By Dan Alaimo
Editor, Nonfood Strategies
Wal-Mart stirred up a maelstrom of controversy when it launched its $4 generic drug prescription program in September.
This initiative, which is now national, caused many supermarkets and other mass merchants like Target, to respond with offers that matched and, in some cases, exceeded, Wal-Mart. The major drug chains have so far elected to stay on the sidelines.
Answering whether such pricing is good, bad or indifferent is beyond the scope of this column. What can be said is that these were highly effective promotions, and pharmacies — particularly supermarket pharmacies — are typically under-promoted.
Supermarkets are growing their pharmacy programs. Giant Eagle has said pharmacy is one of its top priorities for the future, and sources have told SN that pharmacy, including the over-the-counter health categories, is Wal-Mart's biggest category in terms of sales.
Where many fall short is telling customers about their prescription and health offerings. The generics promotions are very effective at getting customers in the door.
The big question is, what comes next? More loss-leader or giveaway drugs? Lower costs on brand-name prescription items?
Whatever the impact on the bottom line, that would be missing a big opportunity.
More customers at the pharmacy counter give supermarket pharmacies the chance to demonstrate how they excel at service, education, and when needed, compassion. Also, since the industry is in the midst of the second sign-up period for the Medicare Part D prescription benefit, pharmacy staffers can encourage people to sign up, and offer help if necessary.
When it's in the customers' interest, pharmacists can also engage them in conversation about appropriate and related OTC items. This serves the interests of the patients while helping offset whatever losses might be incurred by the promotion program with additional sales.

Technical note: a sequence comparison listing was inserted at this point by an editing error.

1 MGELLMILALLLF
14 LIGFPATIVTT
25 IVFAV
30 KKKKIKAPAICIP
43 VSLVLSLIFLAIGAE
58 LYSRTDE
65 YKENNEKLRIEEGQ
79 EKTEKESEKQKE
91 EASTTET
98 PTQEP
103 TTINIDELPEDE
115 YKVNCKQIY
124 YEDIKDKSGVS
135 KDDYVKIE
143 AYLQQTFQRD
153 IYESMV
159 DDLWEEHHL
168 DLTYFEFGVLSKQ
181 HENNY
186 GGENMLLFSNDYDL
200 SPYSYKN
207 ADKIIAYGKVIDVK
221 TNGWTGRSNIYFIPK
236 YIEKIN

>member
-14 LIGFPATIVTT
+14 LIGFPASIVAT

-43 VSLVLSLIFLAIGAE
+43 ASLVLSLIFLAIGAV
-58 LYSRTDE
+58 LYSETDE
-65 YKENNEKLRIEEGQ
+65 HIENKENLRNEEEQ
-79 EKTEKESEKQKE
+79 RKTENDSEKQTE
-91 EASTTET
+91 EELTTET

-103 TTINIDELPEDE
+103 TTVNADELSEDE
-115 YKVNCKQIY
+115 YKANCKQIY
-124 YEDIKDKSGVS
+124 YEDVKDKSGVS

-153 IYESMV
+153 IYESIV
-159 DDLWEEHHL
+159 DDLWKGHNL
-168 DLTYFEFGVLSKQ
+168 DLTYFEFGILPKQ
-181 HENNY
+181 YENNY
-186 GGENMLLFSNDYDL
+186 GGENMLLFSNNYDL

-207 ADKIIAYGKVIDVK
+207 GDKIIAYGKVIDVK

Then there is education to be imparted about food products found in the rest of the store, and how it may relate to the patient's illness or condition. Supermarket pharmacy staffs are in the unique position to take advantage of an entire store filled with healthful and unhealthful items in building relationships with customers.
This of course is easier said than done. The pharmacist shortage is a well-known fact of life and low-price promotions usually mean more prescriptions, which results in more work to be done in the same amount of time. An answer can be found in technologies that free up time for the pharmacy staff.
Supermarkets also have a new opportunity to promote pharmacy items that don't have to be drastically discounted. With non-prescription pseudoephedrine cough and cold products now sold from behind the counter, as well as Plan B emergency contraception, supermarkets should let consumers know these are available, consultant Bruce Kneeland pointed out.
There's more potential for promoting pseudoephedrine than Plan B — by definition an "emergency" product is not going to be a big seller — but as customers try the replacement items and find them relatively ineffective, they will look for places that sell medications that have worked for them before.
Pharmacy promotions don't have to break the bank and they can do a world of good for customers and retailers.